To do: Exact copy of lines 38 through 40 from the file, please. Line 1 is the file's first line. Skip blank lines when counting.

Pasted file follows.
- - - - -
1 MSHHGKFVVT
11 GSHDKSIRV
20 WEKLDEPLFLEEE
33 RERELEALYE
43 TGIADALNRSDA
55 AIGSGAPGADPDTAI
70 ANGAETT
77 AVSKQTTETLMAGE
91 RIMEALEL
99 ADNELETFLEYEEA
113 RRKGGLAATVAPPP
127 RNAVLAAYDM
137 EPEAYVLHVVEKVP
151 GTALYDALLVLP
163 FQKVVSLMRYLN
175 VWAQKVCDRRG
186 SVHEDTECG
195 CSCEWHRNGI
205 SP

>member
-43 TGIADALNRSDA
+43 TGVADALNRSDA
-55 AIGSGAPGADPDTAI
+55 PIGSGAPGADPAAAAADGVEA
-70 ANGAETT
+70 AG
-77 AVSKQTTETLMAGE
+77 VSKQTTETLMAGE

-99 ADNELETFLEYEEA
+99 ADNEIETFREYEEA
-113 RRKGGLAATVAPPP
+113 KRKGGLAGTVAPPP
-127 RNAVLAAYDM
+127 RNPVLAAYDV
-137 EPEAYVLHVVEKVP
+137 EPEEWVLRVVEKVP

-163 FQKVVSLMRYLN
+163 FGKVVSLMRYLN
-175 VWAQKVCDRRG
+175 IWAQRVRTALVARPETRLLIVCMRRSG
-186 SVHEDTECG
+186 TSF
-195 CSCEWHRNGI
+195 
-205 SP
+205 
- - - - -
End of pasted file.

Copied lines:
+163 FGKVVSLMRYLN
-175 VWAQKVCDRRG
+175 IWAQRVRTALVARPETRLLIVCMRRSG